Mills, an Oakland women's college, has recently decided to officially define its acceptance policy toward transgender and gender fluid applicants. According to what Brian O'Rourke, the school's vice president of enrollment and admissions, told the San Francisco Chronicle, Mills accepts three to five students every year who don't identify with their birth-assigned gender. There are a number of women's colleges across the nation that have also been accepting transgender and gender fluid students for some time now, especially on the East Coast, but none have explicitly outlined the practice in their policy before. Mills has now done just that, with a unanimous vote from the trustees enrollment committee in May.
1. Governor Jerry Brown signed legislation yesterday requiring smartphone manufacturers to install kill switches on their devices that make them inoperable when stolen, the Mercury News$ reports. The new law, which was backed by Oakland city leaders and law enforcement officials, is designed to stem the cellphone robbery epidemic nationwide. The new law takes effect in July 2015, and mandates that kill switches are a default function on all smartphones sold in California.
1. Brick buildings — even ones that had been retrofitted — fared poorly in the Napa earthquake as many unreinforced masonry structures suffered significant damage in the 6.0 shaker, the LA Times$ reports. One thirteen-year-old was critically injured in the quake by a collapsing chimney. The quake emanated from a little-known fault about 6.7 miles beneath the surface and was felt as far away as Fresno, the Chron reports.
1. Hundreds of protesters gathered in downtown Oakland last night to demonstrate against police brutality, the Chron and Trib$ report. The demonstrators decried the officer-involved shooting last week in Ferguson, Missouri and fatal shootings by police in the Bay Area.
1. The popularity of Obamacare is surging in California with 56 percent of residents now reporting that they support and are satisfied with the Affordable Care Act, the Chron reports, citing a new Field Poll. In addition, 60 percent of Californians reported that they were happy with how the state rolled out the program. About 3.4 million state residents signed up for coverage under Obamacare.
And according to the lawsuit filed today, CWS was not only the inferior choice, it also illegally won the bid as a result of the city violating numerous provisions of its own request-for-proposals (RFP) process.
1. Major beverage makers are financing a lawsuit against the City of Berkeley over its proposed soda tax measure on the November ballot, the Trib$ reports. The lawsuit contends that Berkeley’s proposed one-cent-per-one-ounce tax on sugary beverages is “false, misleading, and illegally biased.” Backers of the measure are accusing Big Soda of bullying tactics.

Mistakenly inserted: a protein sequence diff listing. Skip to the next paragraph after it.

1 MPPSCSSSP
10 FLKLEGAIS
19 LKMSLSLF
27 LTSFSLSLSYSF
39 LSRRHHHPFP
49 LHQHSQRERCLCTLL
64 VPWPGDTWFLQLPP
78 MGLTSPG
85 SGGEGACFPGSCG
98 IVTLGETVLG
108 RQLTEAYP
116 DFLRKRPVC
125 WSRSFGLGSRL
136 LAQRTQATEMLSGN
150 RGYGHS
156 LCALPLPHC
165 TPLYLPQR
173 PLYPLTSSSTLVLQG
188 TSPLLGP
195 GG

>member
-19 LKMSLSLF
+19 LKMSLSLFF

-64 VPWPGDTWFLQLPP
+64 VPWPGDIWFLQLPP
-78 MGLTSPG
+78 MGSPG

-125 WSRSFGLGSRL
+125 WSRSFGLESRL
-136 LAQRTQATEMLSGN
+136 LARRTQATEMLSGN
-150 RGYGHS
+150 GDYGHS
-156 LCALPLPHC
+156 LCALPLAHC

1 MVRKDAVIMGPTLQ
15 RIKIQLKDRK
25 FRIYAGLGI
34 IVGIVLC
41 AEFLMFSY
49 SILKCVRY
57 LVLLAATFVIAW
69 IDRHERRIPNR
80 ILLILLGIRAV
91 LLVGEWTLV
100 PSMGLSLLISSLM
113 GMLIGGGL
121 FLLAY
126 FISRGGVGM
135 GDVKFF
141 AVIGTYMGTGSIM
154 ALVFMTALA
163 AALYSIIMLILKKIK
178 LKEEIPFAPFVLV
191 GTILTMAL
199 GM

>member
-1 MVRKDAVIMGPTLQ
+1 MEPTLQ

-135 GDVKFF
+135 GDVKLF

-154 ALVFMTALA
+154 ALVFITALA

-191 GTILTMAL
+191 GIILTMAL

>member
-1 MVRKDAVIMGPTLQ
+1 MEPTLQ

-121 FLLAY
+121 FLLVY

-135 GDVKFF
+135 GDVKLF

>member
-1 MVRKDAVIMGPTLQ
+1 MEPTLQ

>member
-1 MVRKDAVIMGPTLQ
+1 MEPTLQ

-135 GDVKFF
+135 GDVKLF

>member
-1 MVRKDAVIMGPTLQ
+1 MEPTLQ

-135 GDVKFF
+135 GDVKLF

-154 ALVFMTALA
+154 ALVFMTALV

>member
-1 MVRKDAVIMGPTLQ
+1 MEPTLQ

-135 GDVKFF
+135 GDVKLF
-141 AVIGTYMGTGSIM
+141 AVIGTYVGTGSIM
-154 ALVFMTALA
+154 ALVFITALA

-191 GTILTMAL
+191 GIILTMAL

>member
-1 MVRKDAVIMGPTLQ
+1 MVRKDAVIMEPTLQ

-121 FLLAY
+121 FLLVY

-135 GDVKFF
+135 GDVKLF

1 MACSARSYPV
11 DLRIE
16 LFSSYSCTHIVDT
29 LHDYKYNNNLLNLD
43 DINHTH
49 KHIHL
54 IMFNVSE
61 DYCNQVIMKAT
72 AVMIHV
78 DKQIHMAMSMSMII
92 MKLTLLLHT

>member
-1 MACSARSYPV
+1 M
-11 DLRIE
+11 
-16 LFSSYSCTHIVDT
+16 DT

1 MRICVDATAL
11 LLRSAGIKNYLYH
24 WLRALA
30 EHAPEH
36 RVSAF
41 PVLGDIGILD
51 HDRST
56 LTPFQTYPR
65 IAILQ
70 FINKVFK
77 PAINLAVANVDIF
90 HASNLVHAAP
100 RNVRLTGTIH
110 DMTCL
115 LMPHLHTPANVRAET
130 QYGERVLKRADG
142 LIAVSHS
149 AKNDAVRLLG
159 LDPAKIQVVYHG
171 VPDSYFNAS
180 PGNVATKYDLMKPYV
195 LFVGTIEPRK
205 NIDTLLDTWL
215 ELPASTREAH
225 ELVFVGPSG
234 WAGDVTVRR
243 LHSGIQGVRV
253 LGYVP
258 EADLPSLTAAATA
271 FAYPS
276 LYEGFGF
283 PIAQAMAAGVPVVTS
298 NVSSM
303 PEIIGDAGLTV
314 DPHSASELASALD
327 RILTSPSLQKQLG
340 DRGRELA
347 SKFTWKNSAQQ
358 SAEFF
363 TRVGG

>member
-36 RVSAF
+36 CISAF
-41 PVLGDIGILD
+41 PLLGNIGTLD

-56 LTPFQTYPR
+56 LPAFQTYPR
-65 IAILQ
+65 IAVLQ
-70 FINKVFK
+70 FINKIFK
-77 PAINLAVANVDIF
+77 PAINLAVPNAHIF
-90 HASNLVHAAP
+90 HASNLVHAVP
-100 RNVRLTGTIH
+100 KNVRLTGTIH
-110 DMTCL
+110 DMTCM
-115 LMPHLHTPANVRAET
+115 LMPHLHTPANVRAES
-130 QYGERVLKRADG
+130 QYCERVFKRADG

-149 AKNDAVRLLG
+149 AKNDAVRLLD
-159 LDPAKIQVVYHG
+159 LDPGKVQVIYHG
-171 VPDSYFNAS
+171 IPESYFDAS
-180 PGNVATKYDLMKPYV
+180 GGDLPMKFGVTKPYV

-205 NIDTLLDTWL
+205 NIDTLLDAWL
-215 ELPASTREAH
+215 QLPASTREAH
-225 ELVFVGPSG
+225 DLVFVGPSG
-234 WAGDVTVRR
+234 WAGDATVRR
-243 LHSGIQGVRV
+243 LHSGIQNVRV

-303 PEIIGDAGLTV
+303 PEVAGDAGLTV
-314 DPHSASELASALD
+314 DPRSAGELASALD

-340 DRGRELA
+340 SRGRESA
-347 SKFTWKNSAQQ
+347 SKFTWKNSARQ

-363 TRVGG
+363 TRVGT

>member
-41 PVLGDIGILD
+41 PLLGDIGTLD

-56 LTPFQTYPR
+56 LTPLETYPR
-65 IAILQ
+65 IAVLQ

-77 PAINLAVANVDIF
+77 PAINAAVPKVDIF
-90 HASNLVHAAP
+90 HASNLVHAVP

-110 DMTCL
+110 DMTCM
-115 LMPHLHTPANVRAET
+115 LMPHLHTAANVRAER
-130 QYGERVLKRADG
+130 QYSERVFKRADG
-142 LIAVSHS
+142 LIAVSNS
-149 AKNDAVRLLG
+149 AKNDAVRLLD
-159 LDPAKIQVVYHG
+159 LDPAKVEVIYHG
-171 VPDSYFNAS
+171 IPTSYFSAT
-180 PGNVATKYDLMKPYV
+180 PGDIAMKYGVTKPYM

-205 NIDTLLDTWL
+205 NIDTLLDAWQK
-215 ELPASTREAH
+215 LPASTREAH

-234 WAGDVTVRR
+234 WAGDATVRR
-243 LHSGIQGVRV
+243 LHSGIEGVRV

A bill in Sacramento could force the California Department of Public Health to modify birth certificates in California to be more LGBTQ-friendly. The legislation, AB 1951, would require all birth certificates to provide parents with a gender-neutral option rather than just the traditional mother and father ones.
Currently, California birth certificates have two options for parents — one labeled as “Name of Mother” and one “Name of Father.” This restrictive wording has forced same-sex couples to inaccurately define their status — for example, a lesbian couple may have to choose one partner to sign as the child’s father. If passed, AB 1951 would change birth certificates to simply label both lines as “Name of Parent”; following the parent’s name would be three boxes from which they could choose labeled “mother,” “father,” or the gender-neutral option “parent.”
People with criminal records often face a steep uphill battle when trying to find employment after incarceration — a challenge which can trap them in poverty as they struggle to rehabilitate their lives. Securing stable, living-wage jobs can be particularly difficult for this population, which is why civil rights advocates are promoting legislation that would eliminate a key employment barrier in the healthcare industry. Senate Bill 1384, which passed the state Senate in June and will soon face a vote at the Assembly, would change the law so that people hoping to become certified nursing assistants (CNAs) would no longer face automatic license denials due to past convictions.
It's a reform that would level the playing field and open up CNA job opportunities to otherwise qualified candidates. Why, then, is the California Department of Public Health opposing the measure?
1. The Oakland City Council finalized a deal on the city’s garbage contract, awarding the lucrative pact to California Waste Solutions (CWS), an Oakland-based company that has never collected garbage or green waste before, the Chron and Trib$ report. Under the deal, CWS will take over all garbage, green waste, and recycling in the city from Waste Management starting next year, and collections rates for residents will increase by 23 percent. Waste Management had made a last-minute offer with lower rates, but the council rejected it. CWS must build a temporary waste processing facility, while it constructs a permanent one to open in about five years.